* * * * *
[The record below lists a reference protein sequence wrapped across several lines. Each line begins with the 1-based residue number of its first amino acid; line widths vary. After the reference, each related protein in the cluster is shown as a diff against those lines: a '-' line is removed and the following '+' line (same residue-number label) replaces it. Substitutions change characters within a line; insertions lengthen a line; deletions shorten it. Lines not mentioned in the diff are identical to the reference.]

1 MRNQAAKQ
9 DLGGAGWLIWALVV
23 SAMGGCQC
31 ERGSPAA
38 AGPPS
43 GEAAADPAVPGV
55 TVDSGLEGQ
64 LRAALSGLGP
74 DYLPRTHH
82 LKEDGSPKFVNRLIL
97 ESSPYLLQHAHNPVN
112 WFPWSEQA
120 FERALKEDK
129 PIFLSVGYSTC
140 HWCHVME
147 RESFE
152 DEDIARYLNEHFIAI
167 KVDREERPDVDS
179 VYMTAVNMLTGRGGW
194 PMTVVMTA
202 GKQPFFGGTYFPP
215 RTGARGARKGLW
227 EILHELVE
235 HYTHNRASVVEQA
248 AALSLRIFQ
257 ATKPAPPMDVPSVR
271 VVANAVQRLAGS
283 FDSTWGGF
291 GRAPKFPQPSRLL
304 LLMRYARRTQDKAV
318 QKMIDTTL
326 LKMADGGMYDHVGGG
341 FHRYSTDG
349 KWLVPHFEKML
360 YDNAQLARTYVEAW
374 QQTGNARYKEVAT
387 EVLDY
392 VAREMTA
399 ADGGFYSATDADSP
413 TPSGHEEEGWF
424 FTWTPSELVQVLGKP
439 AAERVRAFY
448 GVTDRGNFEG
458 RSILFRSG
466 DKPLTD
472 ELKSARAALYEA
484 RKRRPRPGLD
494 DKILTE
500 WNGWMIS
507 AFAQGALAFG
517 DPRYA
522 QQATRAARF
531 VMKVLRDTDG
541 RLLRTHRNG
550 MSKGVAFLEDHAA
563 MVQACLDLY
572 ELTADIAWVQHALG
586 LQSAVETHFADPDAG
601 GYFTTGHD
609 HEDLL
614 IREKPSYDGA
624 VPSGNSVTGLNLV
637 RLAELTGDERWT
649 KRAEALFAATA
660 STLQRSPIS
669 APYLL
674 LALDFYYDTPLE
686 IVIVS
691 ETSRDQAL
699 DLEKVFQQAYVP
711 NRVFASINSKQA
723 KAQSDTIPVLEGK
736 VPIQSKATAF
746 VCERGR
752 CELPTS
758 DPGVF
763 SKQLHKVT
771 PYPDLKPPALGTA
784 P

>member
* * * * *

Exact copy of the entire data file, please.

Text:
[The record below lists a reference protein sequence wrapped across several lines. Each line begins with the 1-based residue number of its first amino acid; line widths vary. After the reference, each related protein in the cluster is shown as a diff against those lines: a '-' line is removed and the following '+' line (same residue-number label) replaces it. Substitutions change characters within a line; insertions lengthen a line; deletions shorten it. Lines not mentioned in the diff are identical to the reference.]

1 MRNQAAKQ
9 DLGGAGWLIWALVV
23 SAMGGCQC
31 ERGSPAA
38 AGPPS
43 GEAAADPAVPGV
55 TVDSGLEGQ
64 LRAALSGLGP
74 DYLPRTHH
82 LKEDGSPKFVNRLIL
97 ESSPYLLQHAHNPVN
112 WFPWSEQA
120 FERALKEDK
129 PIFLSVGYSTC
140 HWCHVME
147 RESFE
152 DEDIARYLNEHFIAI
167 KVDREERPDVDS
179 VYMTAVNMLTGRGGW
194 PMTVVMTA
202 GKQPFFGGTYFPP
215 RTGARGARKGLW
227 EILHELVE
235 HYTHNRASVVEQA
248 AALSLRIFQ
257 ATKPAPPMDVPSVR
271 VVANAVQRLAGS
283 FDSTWGGF
291 GRAPKFPQPSRLL
304 LLMRYARRTQDKAV
318 QKMIDTTL
326 LKMADGGMYDHVGGG
341 FHRYSTDG
349 KWLVPHFEKML
360 YDNAQLARTYVEAW
374 QQTGNARYKEVAT
387 EVLDY
392 VAREMTA
399 ADGGFYSATDADSP
413 TPSGHEEEGWF
424 FTWTPSELVQVLGKP
439 AAERVRAFY
448 GVTDRGNFEG
458 RSILFRSG
466 DKPLTD
472 ELKSARAALYEA
484 RKRRPRPGLD
494 DKILTE
500 WNGWMIS
507 AFAQGALAFG
517 DPRYA
522 QQATRAARF
531 VMKVLRDTDG
541 RLLRTHRNG
550 MSKGVAFLEDHAA
563 MVQACLDLY
572 ELTADIAWVQHALG
586 LQSAVETHFADPDAG
601 GYFTTGHD
609 HEDLL
614 IREKPSYDGA
624 VPSGNSVTGLNLV
637 RLAELTGDERWT
649 KRAEALFAATA
660 STLQRSPIS
669 APYLL
674 LALDFYYDTPLE
686 IVIVS
691 ETSRDQAL
699 DLEKVFQQAYVP
711 NRVFASINSKQA
723 KAQSDTIPVLEGK
736 VPIQSKATAF
746 VCERGR
752 CELPTS
758 DPGVF
763 SKQLHKVT
771 PYPDLKPPALGTA
784 P

>member